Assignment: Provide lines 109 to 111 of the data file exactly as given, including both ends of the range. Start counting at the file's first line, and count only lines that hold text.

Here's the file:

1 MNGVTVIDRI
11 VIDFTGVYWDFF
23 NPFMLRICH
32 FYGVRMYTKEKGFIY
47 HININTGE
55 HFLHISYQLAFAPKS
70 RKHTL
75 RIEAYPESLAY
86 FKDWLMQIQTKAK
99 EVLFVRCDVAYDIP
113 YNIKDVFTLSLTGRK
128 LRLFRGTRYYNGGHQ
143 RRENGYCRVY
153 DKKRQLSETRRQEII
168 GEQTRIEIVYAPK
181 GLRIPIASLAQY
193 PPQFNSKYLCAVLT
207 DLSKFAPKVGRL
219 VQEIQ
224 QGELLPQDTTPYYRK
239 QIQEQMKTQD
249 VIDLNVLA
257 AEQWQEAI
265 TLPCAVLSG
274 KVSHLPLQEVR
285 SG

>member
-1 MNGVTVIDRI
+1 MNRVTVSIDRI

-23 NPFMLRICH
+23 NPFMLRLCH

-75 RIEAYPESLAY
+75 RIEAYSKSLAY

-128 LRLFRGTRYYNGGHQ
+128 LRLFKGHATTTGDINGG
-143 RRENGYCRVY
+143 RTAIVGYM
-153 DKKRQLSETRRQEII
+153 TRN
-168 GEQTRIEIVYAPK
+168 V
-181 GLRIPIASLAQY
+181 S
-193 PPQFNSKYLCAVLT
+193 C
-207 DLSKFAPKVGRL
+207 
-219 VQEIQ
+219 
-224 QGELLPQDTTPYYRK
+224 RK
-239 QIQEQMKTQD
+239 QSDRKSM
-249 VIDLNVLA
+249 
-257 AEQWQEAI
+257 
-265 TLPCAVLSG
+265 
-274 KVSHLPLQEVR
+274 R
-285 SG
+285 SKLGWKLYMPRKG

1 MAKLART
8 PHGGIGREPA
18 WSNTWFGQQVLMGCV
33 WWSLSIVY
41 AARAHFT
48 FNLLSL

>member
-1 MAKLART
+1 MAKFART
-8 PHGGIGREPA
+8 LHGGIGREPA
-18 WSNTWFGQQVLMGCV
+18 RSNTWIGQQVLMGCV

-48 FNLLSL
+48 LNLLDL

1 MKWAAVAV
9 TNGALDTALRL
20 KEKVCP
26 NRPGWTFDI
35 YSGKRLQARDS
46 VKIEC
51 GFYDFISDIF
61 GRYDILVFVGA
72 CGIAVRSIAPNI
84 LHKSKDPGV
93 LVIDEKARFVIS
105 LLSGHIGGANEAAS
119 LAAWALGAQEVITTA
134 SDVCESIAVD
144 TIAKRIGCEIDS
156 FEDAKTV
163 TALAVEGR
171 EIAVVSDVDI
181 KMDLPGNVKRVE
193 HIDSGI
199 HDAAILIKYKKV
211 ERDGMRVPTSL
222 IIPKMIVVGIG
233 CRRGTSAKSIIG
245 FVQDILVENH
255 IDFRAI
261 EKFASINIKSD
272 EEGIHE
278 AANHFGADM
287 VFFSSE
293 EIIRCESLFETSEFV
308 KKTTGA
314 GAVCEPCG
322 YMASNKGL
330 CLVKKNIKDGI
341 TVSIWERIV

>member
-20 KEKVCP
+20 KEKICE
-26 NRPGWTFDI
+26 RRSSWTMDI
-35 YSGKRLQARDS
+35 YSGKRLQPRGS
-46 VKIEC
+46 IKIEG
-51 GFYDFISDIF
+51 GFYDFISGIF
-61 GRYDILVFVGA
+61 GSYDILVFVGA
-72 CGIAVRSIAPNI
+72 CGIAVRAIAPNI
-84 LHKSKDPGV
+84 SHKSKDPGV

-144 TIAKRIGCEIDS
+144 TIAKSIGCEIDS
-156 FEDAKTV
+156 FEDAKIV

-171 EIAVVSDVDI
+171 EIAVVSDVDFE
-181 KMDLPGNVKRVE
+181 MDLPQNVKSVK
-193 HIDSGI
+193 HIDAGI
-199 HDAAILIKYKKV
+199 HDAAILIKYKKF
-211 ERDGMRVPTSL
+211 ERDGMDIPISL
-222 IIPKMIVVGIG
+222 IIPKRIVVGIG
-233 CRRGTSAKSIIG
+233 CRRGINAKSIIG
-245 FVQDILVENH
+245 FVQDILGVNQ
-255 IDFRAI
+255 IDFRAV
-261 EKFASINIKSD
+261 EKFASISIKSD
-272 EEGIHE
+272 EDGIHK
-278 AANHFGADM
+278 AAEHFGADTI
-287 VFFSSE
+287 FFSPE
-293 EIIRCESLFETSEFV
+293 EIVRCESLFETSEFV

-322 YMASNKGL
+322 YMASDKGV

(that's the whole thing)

293 EIIRCESLFETSEFV
308 KKTTGA
314 GAVCEPCG